From massive floods, to sweeping hurricanes, to raging wildfires, climate disasters seem constant. Last November, the United Nation’s climate conference, COP27, grabbed global headlines when countries reached a historic deal to compensate vulnerable countries for loss and damage from climate change. It’s easy to see the scale of that loss and damage. Lives are lost, cultural sites disappear, and infrastructure like roads and bridges are destroyed.

But other aspects of climate change and its impact remain hidden from view. For people with disabilities, climate disasters can mean being abandoned by family and friends. And accessibility barriers can mean people with disabilities lack equal access to basic needs, like food and shelter.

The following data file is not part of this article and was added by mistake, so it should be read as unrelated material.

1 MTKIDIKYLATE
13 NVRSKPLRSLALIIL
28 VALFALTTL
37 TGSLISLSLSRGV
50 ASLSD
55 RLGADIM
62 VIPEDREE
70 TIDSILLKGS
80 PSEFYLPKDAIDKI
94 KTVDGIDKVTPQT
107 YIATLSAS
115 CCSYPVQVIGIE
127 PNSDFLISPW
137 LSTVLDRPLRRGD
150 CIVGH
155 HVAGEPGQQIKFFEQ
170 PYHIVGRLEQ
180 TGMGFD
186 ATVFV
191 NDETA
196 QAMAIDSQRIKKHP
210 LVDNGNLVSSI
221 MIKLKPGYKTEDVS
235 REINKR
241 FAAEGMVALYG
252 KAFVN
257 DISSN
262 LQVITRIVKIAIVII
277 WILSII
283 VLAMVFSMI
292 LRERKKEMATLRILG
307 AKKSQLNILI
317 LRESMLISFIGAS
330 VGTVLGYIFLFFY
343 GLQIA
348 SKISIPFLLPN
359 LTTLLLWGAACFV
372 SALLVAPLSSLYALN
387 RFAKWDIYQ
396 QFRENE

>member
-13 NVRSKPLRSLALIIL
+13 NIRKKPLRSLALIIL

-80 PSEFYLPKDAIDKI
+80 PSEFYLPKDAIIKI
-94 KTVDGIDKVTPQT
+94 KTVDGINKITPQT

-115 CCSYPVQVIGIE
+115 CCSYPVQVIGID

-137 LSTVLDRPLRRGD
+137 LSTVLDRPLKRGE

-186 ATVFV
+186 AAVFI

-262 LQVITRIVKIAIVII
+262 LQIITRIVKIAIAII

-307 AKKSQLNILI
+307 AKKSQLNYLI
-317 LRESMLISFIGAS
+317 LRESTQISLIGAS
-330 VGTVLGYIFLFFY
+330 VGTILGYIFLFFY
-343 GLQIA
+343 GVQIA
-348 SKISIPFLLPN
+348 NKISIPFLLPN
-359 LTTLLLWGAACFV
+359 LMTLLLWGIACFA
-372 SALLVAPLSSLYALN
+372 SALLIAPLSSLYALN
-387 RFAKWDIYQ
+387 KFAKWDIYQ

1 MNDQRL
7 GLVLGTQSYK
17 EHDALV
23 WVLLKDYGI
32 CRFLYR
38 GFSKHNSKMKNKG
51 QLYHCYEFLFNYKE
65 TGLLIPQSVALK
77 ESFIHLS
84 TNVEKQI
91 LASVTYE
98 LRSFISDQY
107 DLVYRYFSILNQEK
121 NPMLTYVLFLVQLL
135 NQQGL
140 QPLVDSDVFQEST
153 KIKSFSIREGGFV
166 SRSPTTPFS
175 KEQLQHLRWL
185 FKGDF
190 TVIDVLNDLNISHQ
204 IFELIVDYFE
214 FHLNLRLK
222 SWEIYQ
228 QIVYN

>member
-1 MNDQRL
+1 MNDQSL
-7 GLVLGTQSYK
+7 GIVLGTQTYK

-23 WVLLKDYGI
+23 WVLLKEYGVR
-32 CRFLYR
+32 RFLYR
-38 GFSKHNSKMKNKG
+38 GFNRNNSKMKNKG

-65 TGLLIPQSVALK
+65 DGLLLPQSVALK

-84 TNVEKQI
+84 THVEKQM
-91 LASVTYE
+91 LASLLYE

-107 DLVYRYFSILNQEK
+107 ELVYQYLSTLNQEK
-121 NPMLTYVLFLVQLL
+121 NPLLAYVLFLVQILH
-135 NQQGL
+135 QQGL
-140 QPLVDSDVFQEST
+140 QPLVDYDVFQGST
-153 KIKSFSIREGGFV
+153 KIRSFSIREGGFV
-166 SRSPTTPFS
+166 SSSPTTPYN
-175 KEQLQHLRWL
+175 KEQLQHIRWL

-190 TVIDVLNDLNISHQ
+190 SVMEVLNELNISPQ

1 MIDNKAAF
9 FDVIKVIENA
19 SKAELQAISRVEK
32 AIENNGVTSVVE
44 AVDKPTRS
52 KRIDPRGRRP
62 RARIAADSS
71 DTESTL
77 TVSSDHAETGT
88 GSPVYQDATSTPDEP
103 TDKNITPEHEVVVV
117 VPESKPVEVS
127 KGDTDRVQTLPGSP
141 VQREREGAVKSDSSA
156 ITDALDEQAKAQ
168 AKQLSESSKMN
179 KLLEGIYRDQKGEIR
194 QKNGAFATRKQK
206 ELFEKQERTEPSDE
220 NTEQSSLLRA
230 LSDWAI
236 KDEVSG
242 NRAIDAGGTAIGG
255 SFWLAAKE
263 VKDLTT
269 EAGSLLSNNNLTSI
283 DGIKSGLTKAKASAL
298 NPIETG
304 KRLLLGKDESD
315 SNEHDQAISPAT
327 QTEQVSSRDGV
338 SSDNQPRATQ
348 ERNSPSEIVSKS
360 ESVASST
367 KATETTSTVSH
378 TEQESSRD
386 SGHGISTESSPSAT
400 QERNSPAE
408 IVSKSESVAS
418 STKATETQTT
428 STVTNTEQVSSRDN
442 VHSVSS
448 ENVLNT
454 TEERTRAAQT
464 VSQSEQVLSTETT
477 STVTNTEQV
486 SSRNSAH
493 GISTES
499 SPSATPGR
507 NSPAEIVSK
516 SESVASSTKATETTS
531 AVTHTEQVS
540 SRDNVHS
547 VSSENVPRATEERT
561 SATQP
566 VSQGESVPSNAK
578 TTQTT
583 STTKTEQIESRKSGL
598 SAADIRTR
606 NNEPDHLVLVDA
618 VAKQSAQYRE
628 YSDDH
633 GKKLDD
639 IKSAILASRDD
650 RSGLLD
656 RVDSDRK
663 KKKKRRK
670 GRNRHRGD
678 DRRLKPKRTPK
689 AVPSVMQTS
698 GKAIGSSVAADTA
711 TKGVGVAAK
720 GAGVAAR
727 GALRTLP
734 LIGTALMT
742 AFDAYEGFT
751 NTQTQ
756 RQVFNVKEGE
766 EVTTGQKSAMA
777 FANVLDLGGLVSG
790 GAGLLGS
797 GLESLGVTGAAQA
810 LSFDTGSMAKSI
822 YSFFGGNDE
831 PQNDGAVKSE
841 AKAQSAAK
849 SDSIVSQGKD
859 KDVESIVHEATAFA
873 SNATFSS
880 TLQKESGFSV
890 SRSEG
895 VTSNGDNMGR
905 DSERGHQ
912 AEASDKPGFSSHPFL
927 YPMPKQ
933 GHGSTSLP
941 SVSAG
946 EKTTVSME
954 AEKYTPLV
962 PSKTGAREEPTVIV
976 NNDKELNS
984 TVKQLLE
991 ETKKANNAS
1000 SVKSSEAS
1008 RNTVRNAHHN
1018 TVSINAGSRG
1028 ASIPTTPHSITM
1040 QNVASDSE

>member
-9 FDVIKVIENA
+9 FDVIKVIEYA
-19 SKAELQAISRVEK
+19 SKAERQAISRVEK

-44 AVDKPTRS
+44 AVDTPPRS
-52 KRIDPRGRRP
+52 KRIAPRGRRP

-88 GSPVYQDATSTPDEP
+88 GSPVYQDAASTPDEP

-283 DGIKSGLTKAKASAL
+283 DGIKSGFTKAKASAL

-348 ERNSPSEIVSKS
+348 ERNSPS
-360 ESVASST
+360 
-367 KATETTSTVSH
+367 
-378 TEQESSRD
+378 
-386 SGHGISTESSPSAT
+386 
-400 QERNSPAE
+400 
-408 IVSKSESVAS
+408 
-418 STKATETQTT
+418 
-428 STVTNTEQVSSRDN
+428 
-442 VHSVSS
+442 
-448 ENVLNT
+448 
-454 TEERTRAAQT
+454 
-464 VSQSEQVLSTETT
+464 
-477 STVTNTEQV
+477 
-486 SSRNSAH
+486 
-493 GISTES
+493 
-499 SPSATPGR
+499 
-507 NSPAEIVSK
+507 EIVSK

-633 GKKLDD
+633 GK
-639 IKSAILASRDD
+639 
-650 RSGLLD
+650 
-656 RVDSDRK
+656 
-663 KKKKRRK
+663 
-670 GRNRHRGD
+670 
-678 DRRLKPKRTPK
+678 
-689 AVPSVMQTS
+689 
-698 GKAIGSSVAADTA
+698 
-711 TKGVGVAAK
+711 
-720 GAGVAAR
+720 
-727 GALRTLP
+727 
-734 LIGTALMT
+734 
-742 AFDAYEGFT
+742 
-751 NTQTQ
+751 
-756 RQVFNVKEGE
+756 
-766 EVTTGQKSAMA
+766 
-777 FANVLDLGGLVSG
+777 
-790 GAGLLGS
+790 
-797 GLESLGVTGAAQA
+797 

People with disabilities are the world’s largest minority. And disability doesn’t discriminate – anyone can acquire a disability at any time, no matter who they are or where they live. Creating inclusive disaster and climate response benefits all of us.

To explain how climate disasters impact people with disabilities, and how response systems can be improved, we have Professor Michael Ashely Stein.

Dr. Stein is the co-founder and Executive Director of the Harvard Law School Project on Disability, and a Visiting Professor at Harvard Law School. He is an expert on disability law and policy and was active in the drafting of the U.N.’s Convention on the Rights of Persons with Disabilities.

Listen to the podcast by clicking below.

The podcast episode title appears with sound waves behind it.